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| With: Amber Heard, Karl Urban, Odette Yustman, Gia Mantegna, Adriana Barraza, C�sar Vianco, Michel Noher, Luis Sabatini, Javier Luna, Andrea Verdun, Matias Paz Conde, Hugo Miranda, Maria Salome Cari, Jorge Booth, Esteban Pastrana |
| Written by: Jennifer Derwingson, Marcos Efron, based on a screenplay by Brian Clemens, Terry Nation |
| Directed by: Marcos Efron |
| MPAA Rating: R for some violence and brief torture |
| Running Time: 91 |
| Date: 17/12/2010 |
| || |
And Soon the Darkness (2010)
By Jeffrey M. Anderson Marcos Efron's And Soon the Darkness is a remake of a 1970 British exploitation film, but I didn't have to go back that far to find influences. There's Vicky Cristina Barcelona, with the blond and brunette American girls traveling abroad (one is promiscuous and the other is reserved). And there's Brokedown Palace, in which two American girls travel abroad and get arrested. All of which is to say that this new movie just isn't all that surprising or involving.
Odette Yustman stars as Ellie, the playful one, and Amber Heard (who also co-produced) plays Stephanie, the practical one. The girls are on a bike tour in Argentina, and have deliberately strayed from their group. On their last night, they go to a bar, and Ellie picks up a guy. Their flirting turns rough, and Ellie retreats, leaving him hanging. A mysterious, and serious, stranger, Michael (Karl Urban), steps in to help. In the morning, the girls miss their bus. They fight and split up. By the time they are ready to make up, it's too late: Ellie is gone. Stephanie must decide whether to trust the stranger to help find her friend before it's too late, before she is sold as a sex slave.
I admit that I watched this movie for the promise of seeing the gorgeous combination Yustman and Heard in all their Blu-Ray glory. It seems as if Efron was into the same idea; he photographs the stars with respect and awe. They're beautiful, but only at a distance. And the movie isn't brave enough to veer into pure exploitation, wherein it would get a little closer for a really good look. By comparison, Heard was better used in more extreme movies like The Informers, Pineapple Express and Zombieland (and, hopefully, the upcoming Drive Angry) and Yustman was better in Cloverfield.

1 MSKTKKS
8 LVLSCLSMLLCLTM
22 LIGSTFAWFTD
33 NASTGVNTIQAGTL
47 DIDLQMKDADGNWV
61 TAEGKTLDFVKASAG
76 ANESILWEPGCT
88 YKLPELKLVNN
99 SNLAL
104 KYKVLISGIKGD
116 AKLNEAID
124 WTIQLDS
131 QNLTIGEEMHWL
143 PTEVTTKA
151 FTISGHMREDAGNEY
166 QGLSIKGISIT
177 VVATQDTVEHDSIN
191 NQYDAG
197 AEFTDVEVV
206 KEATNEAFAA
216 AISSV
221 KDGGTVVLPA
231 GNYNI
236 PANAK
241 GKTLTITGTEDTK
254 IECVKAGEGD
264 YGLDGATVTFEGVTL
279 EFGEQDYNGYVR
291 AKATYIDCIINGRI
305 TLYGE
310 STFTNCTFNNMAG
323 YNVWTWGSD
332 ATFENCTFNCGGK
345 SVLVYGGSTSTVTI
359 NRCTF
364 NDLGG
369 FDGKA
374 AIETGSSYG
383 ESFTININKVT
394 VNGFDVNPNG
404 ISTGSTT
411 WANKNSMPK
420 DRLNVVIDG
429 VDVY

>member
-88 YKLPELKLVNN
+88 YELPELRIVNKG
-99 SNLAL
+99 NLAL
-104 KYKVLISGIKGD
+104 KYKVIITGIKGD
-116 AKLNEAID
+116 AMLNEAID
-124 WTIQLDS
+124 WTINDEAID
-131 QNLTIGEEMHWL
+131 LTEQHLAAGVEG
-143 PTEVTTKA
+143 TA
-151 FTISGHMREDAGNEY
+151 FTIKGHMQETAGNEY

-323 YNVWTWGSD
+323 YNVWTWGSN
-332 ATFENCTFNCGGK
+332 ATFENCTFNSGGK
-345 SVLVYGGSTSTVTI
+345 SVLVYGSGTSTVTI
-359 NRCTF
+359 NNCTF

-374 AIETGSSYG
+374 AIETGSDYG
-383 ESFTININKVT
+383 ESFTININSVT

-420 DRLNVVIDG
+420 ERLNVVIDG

With these kind of distant, half-formed characters, it follows that the drama and suspense don't really spark. And even the most visceral scenes, such as Stephanie sneaking up behind the kidnapper, fall apart because of the "why don't they just" factor; the characters never seem to do the most obvious or helpful thing. But perhaps the worst thing is that this movie falls right in the middle of absolutely everything. It's too timid to be exploitation, and too ridiculous to say anything serious about the South American sex slave trade. It's too routine to be suspenseful, and it has a sexy cast, but it's not sexy. Mostly, it's not much fun.
Anchor Bay released the Blu-Ray. It comes with a filmmaker commentary track, deleted scenes, a director's video diary and trailers.